Barry White - The Man Is Back !    (flac  314mb)

01 Responsible 4:41
02 Super Lover 4:52
03 L.A. My Kinda Place 4:50
04 Follow That And See (Where It Leads Y'All) 5:04
05 When Will I See You Again 5:51
06 I Wanna Do It Good To Ya 6:00
07 It's Getting Harder All The Time 5:09
08 Don't Let Go 9:08
09 Loves Interlude / Good Night My Love 7:46

Barry White - The Man Is Back !  (ogg    126mb)

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Surprisingly, Put Me In Your Mix should have been the one that catapulted White back into the forefront of R & B. However, that honor would be bestowed, to the follow-up release "The Icon is Love."
Regardless, though, "Put Me in Your Mix" is characteristically Barry: heavy on the sexual connotations and heavy background orchestral arrangements featuring the patented sultry strings that so permeate his music. The first cut "Let's Get Busy" sets the tone for the delights to follow. And there are many!! From the throbbing "For Real Chill" to the reworking of the classic "Volare'" to the title cut with its classic line "I can make your toenails curl," White captivates like no other vocalist. A double pleasure is the pairing of White with fellow bass Isaac Hayes on the ten-minute plus "Dark and Lovely (You Over There)", it puts the exclamation put on the album. Prepare for lift off....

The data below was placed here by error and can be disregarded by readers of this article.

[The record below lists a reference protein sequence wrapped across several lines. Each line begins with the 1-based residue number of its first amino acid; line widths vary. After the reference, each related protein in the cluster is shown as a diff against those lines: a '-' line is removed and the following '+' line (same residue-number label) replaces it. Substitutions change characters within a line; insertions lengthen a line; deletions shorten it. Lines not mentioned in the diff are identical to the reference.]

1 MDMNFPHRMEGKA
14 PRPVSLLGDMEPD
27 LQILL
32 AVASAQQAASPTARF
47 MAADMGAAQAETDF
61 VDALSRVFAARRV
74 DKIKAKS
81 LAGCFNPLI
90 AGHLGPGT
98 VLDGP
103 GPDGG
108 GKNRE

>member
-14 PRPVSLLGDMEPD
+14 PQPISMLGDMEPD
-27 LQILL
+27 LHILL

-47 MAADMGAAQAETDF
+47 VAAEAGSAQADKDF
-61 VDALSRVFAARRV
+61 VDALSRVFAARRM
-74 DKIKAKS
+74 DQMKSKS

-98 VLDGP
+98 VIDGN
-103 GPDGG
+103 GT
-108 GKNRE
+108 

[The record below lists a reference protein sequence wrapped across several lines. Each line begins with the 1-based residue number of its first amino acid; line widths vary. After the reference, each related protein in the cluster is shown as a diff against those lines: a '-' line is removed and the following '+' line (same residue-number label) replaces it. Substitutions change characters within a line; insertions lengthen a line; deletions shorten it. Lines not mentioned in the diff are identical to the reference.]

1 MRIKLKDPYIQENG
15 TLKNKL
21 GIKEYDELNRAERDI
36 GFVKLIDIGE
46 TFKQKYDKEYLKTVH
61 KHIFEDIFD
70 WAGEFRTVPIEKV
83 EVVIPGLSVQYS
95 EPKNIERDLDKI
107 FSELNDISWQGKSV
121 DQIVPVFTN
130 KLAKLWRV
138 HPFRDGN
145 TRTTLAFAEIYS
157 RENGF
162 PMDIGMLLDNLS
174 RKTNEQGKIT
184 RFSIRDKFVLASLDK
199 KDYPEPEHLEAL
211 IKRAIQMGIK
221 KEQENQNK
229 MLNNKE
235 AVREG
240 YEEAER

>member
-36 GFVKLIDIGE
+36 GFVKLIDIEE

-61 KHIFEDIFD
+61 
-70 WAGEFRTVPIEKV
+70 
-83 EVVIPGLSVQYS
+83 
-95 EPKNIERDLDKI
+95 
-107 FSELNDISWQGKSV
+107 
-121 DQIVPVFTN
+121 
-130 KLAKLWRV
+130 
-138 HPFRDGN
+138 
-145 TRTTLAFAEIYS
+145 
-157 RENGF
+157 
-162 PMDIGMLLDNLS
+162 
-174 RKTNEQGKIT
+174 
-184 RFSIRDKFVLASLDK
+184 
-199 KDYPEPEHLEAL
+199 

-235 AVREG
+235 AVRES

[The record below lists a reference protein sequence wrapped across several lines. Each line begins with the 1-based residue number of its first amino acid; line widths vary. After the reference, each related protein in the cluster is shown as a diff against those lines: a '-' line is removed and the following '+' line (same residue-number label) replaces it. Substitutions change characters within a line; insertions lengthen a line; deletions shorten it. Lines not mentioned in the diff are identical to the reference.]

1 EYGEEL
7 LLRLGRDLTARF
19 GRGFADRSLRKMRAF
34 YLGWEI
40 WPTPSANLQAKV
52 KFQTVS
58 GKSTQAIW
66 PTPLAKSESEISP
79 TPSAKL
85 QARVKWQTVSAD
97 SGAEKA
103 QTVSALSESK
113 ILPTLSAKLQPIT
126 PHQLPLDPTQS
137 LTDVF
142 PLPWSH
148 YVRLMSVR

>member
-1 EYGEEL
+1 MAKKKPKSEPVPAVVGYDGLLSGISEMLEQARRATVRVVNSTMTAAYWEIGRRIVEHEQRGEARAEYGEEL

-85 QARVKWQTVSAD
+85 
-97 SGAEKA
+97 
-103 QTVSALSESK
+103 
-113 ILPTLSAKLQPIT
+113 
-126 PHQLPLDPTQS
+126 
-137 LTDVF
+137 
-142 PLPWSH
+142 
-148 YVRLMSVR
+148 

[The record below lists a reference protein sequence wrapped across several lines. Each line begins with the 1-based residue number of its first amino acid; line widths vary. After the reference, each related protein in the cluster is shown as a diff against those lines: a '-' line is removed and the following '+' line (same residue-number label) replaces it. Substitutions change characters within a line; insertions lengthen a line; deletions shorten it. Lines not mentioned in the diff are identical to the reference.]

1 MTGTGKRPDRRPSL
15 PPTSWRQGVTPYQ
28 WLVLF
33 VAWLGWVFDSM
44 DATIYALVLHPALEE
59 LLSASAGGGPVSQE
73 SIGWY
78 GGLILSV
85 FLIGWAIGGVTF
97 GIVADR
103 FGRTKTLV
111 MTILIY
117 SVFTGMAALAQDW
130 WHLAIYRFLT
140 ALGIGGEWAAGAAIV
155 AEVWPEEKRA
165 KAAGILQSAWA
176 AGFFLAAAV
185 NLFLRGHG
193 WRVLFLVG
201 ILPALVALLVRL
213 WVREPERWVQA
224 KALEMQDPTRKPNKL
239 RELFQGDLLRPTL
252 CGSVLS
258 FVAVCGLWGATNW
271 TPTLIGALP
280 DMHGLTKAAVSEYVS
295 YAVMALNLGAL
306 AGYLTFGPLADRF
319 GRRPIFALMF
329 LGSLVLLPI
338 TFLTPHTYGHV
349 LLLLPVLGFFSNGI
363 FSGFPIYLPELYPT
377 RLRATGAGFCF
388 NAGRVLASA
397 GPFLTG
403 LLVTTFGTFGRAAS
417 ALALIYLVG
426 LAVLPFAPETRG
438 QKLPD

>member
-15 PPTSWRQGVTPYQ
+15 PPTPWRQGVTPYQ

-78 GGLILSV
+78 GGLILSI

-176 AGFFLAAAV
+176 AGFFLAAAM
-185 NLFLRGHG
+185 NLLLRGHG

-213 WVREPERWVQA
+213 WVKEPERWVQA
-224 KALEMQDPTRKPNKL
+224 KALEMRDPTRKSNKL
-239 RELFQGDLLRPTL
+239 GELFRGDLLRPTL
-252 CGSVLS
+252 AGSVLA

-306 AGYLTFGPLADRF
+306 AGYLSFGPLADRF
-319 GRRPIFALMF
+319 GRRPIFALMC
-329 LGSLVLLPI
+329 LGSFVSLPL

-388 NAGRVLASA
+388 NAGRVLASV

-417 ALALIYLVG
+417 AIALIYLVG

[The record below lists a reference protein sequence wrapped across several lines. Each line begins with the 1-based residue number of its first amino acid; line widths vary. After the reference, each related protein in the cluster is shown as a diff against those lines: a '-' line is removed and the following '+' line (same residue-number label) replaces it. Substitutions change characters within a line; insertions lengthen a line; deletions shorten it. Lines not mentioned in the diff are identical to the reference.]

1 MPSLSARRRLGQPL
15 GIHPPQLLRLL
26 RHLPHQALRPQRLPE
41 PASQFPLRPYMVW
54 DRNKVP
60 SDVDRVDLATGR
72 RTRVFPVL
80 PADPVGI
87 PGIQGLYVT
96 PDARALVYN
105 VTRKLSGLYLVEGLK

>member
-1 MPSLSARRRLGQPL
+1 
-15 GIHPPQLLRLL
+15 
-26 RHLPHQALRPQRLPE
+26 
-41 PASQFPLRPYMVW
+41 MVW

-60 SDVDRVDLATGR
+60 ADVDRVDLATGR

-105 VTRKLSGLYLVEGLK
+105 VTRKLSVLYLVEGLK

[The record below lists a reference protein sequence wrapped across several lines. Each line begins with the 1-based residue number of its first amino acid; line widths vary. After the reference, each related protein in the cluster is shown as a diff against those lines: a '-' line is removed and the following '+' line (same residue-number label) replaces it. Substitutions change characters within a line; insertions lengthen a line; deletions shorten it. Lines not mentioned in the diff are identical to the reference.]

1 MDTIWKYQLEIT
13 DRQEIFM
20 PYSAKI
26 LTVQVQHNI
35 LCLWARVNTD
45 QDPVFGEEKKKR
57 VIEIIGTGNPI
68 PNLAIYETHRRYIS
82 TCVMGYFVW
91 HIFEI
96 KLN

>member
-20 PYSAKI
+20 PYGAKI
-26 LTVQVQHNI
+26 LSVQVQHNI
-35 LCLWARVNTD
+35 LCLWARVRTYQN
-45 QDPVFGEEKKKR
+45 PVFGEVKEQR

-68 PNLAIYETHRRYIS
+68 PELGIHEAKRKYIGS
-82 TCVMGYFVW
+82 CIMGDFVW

Barry White - Put Me In Your Mix    (flac 488mb)

01 Let's Get Busy 4:43
02 Love Is Good With You 6:10
03 For Real Chill 5:49
04 Break It Down With You 6:24
05 Volare 5:45
06 Put Me In Your Mix 7:35
07 Who You Giving Your Love To 5:26
08 Love Will Find Us 7:07
09 We're Gonna Have It All 5:55
10 Dark And Lovely (You Over There) 10:05
11 Sho' You Right (Remix) 8:01

Barry White - Put Me In Your Mix  (ogg  167mb)

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Barry White has been to the top of the charts an admirable number of times, but only one of his hits was a ballad (a studio effort for the Quincy Jones album Back on the Block that included El DeBarge, James Ingram and Al B. Sure!). However, as a solo artist, White has never had a ballad usurp the number one spot on the Billboard charts. The Icon Is Love's featured release fills that void. "Practice What You Preach," which unites the maestro with producers Gerald LeVert and Edwin Nicholas, has a simmering arrangement, evocative lyric, and White's brawn delivery. The catchy melody and sensuous female backing vocals enhance this already stellar single. It stayed on the Billboard R&B charts for 30 weeks and had a consecutive three-week run at number one. White showcases his seductive, bassy baritone with romantic rap introductions on most of the selections. There is a balance of uptempo and balladic songs. The other two featured releases were "Come On" and "There It Is." The former is reminiscent of his days as the king of disco-swing, and the latter is a contemporary funky ballad. Respectively, they tipped in at 12 and 54. White, who is credited as producer and writer on every selection, embraces the savvy writing talents of industry veterans Barry Eastmond and Michael Lovesmith, and the keen production skills of Chuckii Booker (his godson), Jimmy Jam & Terry Lewis, and Jack Perry.